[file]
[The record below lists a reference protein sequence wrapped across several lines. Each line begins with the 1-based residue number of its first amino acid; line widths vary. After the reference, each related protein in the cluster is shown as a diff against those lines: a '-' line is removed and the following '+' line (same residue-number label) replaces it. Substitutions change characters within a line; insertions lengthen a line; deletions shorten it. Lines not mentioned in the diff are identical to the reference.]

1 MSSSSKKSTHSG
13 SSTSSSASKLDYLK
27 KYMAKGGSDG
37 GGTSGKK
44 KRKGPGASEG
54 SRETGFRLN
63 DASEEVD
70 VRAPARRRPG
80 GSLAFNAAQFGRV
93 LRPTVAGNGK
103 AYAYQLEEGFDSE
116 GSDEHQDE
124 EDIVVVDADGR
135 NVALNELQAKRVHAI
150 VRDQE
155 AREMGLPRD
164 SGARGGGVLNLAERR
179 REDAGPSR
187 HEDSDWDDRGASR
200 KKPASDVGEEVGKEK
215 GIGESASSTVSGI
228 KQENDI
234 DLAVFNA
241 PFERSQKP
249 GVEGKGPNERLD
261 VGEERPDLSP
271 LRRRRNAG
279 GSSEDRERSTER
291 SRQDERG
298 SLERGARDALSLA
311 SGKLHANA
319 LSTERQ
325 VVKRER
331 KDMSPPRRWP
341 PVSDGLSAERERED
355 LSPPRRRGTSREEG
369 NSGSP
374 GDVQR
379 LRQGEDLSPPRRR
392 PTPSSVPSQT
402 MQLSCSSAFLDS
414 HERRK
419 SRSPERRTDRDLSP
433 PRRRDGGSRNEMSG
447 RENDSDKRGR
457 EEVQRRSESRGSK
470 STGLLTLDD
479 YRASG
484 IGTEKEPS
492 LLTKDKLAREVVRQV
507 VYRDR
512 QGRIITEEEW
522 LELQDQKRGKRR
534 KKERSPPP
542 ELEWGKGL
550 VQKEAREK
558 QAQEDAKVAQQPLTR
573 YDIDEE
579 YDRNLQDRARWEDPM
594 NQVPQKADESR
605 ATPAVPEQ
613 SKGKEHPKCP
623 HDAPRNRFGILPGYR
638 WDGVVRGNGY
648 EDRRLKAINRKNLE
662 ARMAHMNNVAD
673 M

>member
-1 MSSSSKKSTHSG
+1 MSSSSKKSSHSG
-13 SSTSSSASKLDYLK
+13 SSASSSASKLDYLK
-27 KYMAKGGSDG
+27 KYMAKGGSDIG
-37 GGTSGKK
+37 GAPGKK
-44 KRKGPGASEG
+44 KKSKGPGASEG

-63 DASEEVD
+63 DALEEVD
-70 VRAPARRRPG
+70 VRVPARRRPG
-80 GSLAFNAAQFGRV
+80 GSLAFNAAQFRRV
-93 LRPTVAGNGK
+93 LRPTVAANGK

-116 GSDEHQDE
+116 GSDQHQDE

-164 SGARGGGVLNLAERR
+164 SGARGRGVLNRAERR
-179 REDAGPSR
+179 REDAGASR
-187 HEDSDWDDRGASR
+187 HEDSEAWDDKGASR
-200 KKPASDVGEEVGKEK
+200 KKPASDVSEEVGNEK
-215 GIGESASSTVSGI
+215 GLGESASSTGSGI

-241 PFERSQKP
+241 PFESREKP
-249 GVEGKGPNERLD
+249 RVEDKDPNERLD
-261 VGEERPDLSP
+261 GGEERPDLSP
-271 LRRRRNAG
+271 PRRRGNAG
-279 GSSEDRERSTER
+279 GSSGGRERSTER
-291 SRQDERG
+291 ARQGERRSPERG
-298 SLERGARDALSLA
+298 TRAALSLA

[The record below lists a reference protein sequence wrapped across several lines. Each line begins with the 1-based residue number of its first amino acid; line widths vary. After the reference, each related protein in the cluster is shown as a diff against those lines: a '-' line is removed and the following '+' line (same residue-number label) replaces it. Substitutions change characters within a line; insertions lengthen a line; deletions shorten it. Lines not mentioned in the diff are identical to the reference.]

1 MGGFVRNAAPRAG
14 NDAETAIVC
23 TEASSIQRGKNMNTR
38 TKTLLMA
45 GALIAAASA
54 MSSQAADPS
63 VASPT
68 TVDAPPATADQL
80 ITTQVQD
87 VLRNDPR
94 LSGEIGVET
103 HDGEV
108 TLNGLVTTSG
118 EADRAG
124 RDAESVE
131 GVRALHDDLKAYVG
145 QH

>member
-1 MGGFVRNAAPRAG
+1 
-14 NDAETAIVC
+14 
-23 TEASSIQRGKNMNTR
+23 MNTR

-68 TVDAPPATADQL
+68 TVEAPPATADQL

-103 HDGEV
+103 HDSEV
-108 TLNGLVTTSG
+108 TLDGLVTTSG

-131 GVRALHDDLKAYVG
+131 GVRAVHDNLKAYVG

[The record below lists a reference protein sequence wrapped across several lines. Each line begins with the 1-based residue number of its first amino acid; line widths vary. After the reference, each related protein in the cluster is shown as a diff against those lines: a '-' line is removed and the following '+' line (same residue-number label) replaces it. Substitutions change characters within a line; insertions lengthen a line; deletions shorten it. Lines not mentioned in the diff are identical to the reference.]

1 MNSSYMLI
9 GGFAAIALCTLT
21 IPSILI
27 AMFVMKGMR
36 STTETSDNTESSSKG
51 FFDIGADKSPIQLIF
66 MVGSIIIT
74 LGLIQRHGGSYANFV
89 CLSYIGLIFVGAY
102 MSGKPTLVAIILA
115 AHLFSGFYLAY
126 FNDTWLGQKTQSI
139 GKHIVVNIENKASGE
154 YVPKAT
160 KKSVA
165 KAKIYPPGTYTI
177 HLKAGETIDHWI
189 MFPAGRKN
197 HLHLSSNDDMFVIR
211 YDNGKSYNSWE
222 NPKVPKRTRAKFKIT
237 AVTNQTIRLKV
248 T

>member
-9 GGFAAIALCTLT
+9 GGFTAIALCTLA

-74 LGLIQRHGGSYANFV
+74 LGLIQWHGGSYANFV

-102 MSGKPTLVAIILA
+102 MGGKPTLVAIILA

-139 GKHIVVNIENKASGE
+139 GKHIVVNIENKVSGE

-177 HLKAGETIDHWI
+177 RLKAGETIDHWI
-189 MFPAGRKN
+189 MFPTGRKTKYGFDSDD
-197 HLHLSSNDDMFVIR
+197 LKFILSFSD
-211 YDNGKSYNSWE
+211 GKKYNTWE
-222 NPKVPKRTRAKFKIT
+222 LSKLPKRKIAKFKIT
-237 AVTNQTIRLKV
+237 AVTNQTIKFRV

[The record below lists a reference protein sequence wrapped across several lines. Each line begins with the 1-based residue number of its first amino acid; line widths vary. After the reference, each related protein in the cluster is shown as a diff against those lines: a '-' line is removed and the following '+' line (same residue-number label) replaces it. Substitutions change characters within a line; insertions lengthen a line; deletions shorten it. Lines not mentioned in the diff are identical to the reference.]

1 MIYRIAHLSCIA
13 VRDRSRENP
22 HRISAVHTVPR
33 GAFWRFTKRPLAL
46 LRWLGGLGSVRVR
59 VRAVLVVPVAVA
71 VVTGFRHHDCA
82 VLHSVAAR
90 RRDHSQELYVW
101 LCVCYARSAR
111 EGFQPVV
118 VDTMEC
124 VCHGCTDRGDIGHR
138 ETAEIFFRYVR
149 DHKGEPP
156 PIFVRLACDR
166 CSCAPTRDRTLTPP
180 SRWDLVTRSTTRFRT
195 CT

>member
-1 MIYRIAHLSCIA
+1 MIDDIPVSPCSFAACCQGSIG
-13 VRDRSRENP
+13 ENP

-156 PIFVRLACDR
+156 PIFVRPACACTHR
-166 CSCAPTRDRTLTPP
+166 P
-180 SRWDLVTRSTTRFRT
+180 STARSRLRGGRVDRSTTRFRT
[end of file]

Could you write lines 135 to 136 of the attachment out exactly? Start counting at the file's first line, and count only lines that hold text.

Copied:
-14 NDAETAIVC
+14 